Specifically, with respect to a municipal police department, see Henschel v. Worcester Police Department, Worcester, Massachusetts (1st Cir. 1971) 445 F.2d 624; United States ex rel. Lee v. People of State of Illinois, City of Chicago Police Department (7th Cir. 1965) 343 F.2d 120. A municipality, of which the police department is an integral part, has been repeatedly declared not to be a "person" within § 1983. Bishop v. Wood (1976) 426 U.S. 341, 343, n. 1, 96 S. Ct. 2074, 48 L. Ed. 2d 684; City of Charlotte v. Firefighters (1976) 426 U.S. 283, 284, n. 1, 96 S. Ct. 2036, 48 L. Ed. 2d 636; City of Kenosha v. Bruno (1973) 412 U.S. 507, 511-514, 93 S. Ct. 2222, 37 L. Ed. 2d 109; cf., Note, Damage Remedies Against Municipalities for Constitutional Violations, 89 Harv. L. Rev. 922 (1976), and Note, Section 1983 and Federalism, 90 Harv. L. Rev. 1133, 1191-7 (1977)
Rizzo v. Goode (1976) 423 U.S. 362, 372-3, 96 S. Ct. 598, 46 L. Ed. 2d 561; Bennett v. Gravelle (D. Md. 1971) 323 F. Supp. 203, 211, aff'd 4 Cir., 451 F.2d 1011, cert. dismissed 407 U.S. 917, 92 S. Ct. 2451, 32 L. Ed. 2d 692; Milton v. Nelson (9th Cir. 1976) 527 F.2d 1158, 1159 (involving as here, alleged confiscation of property by officers); Buck v. Board of Elections of City of New York (2d Cir. 1976) 536 F.2d 522, 524; Ford v. Byrd (5th Cir. 1976) 544 F.2d 194, 195; Hampton v. Holmesburg Prison Officials (3d Cir. 1976) 546 F.2d 1077, 1081-82; Dyson v. Lavery (E.D. Va. 1976) 417 F. Supp. 103, 109
As summarized in the dissenting opinion, Rizzo established that "a state official is not subject to the strictures of 42 U.S.C. § 1983 unless he directs the deprivation of constitutional rights." (Italics added.) 423 U.S. at 384, 96 S. Ct. at 610. See, also, Note, Rizzo v. Goode: Federal Remedies for Police Misconduct, 62 Va. L. Rev. 1259 at 1274 and 1276 (1976).
Imbler v. Pachtman (1976) 424 U.S. 409, 420-21, 96 S. Ct. 984, 47 L. Ed. 2d 128; McCray v. State of Maryland (4th Cir. 1972) 456 F.2d 1, 3-4; cf., Briggs v. Goodwin (D.C. Cir. 1977) 569 F.2d 1 (decided 9/21/77)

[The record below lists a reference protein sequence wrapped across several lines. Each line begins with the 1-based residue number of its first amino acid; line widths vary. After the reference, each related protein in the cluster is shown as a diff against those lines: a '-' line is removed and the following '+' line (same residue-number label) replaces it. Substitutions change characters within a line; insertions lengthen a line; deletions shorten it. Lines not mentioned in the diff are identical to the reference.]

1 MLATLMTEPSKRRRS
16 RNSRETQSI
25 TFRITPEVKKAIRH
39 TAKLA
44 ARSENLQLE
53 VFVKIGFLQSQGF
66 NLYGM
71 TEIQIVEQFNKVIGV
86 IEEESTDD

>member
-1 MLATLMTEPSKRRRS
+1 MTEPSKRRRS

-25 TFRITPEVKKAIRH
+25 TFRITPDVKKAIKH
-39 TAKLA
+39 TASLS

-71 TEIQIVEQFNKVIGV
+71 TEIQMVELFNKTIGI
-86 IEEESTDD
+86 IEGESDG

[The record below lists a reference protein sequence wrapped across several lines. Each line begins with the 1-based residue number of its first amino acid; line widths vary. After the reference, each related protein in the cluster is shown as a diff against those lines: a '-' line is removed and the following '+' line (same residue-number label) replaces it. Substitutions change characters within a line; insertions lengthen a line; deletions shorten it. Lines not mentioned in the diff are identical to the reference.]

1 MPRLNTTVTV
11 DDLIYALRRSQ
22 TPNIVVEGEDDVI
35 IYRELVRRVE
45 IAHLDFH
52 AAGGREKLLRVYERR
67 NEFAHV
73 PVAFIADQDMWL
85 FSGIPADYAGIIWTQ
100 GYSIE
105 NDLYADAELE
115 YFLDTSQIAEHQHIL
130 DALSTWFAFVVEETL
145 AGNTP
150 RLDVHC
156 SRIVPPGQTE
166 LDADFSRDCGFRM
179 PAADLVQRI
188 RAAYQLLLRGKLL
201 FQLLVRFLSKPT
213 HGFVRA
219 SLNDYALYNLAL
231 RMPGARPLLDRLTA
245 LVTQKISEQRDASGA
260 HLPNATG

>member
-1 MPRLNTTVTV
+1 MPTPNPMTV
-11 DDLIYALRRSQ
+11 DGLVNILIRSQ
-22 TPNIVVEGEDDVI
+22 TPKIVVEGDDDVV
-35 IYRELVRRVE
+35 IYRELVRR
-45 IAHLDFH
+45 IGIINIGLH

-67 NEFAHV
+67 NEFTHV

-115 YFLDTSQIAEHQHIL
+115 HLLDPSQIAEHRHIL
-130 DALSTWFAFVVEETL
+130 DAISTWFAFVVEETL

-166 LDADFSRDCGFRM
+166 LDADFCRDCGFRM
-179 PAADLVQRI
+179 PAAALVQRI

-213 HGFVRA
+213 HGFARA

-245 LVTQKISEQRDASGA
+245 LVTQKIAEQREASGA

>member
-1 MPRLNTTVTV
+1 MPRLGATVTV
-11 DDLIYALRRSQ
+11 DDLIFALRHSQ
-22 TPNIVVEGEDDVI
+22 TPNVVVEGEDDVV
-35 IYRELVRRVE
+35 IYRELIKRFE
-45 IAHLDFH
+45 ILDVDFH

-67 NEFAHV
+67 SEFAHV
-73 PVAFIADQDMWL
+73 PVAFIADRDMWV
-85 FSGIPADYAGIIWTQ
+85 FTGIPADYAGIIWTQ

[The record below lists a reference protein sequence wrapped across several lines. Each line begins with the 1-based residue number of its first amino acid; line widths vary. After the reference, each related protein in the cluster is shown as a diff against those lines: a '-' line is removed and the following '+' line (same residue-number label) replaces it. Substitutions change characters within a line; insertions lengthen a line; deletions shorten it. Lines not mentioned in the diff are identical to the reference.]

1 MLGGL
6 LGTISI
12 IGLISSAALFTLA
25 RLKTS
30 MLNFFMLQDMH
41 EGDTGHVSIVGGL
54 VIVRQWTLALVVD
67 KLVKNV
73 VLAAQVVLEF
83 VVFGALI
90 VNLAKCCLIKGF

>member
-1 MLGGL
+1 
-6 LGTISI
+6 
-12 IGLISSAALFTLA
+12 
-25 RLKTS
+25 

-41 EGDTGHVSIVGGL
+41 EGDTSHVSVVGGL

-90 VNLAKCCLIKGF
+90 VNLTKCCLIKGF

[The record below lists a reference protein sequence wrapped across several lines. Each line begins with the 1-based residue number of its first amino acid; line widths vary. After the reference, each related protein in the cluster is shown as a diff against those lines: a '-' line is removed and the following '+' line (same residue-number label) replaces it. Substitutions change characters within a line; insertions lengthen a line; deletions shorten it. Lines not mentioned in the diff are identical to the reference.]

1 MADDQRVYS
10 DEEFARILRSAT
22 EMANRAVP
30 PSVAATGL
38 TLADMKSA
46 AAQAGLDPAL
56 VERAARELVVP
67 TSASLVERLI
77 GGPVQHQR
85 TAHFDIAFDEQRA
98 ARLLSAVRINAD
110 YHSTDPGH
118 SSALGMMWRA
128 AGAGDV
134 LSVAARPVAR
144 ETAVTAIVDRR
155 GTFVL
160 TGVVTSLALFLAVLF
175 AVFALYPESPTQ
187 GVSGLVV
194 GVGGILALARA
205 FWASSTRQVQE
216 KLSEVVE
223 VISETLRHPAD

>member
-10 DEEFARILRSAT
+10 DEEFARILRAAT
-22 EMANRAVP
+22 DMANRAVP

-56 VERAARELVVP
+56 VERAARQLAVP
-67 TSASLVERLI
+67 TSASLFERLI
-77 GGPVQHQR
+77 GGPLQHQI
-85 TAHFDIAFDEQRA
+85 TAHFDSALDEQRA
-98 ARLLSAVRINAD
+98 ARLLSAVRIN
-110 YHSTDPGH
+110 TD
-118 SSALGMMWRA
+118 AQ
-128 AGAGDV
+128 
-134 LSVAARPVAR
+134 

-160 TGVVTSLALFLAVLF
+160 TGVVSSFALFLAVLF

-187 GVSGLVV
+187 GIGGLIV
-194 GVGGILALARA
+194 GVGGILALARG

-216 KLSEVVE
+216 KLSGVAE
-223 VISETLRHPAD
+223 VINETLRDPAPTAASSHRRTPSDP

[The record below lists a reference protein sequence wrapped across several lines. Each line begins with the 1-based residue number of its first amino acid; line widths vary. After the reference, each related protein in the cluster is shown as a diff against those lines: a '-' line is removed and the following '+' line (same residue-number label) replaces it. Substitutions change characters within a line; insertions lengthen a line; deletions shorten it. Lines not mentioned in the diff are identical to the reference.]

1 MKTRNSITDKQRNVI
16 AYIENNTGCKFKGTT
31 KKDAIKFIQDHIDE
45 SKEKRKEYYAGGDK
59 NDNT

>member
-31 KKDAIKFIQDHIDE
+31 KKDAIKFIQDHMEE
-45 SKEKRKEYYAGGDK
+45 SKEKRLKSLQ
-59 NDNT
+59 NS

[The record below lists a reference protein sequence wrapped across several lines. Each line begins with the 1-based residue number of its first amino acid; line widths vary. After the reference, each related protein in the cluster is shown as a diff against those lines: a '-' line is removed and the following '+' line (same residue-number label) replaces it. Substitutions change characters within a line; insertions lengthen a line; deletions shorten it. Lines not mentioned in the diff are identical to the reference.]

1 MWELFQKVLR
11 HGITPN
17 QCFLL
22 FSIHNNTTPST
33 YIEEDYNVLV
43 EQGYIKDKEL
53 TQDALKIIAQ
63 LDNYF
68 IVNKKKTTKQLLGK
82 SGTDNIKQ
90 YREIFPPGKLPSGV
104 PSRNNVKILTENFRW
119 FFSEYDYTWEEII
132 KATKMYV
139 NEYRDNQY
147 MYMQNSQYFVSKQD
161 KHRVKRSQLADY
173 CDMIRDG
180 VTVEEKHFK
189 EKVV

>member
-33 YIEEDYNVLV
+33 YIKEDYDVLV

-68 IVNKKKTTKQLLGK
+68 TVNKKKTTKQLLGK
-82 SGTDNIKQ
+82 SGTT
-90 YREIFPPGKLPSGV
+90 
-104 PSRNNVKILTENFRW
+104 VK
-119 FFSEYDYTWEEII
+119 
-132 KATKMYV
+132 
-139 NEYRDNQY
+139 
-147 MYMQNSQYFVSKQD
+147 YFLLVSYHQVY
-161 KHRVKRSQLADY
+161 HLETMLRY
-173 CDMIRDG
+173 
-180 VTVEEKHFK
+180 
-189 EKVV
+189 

In Note, Section 1983 and Federalism, supra, at 1199-1200, the editor states;
" * * * It is well established that state judges, legislators, and prosecutors enjoy an absolute immunity from section 1983 liability for damages. * * *
"Though nominally absolute, these immunities are not without exceptions. To be completely protected, the defendant's challenged conduct must have occurred in the performance of his official functions. But the exceptions do not undermine the immunities in any significant way, with the result that individuals suffering a constitutional violation at the hands of legislators, judges, and prosecutors are generally foreclosed from any recovery, no matter how malicious the underlying conduct."
In Almond v. Kent, supra, 459 F.2d at 204, we declared that the Virginia two-year statute of limitation for "action(s) for personal injuries" applied to any action asserting "rights which may be redressed under § 1983 by the recovery of money damages," since "(i)n the broad sense, every cause of action under § 1983 which is well-founded results from 'personal injuries.' "
Anderson v. Papillion (5th Cir. 1971) 445 F.2d 841, 842; Butler v. Sinn (3d Cir. 1970) 423 F.2d 1116, 1118; Evans v. United States Veterans Admin. Hospital (2d Cir. 1968) 391 F.2d 261, 262, cert. denied 393 U.S. 1040, 89 S. Ct. 667, 21 L. Ed. 2d 589; Chladek v. Sterns Transp. Co. (E.D. Pa. 1977) 427 F. Supp. 270, 275-6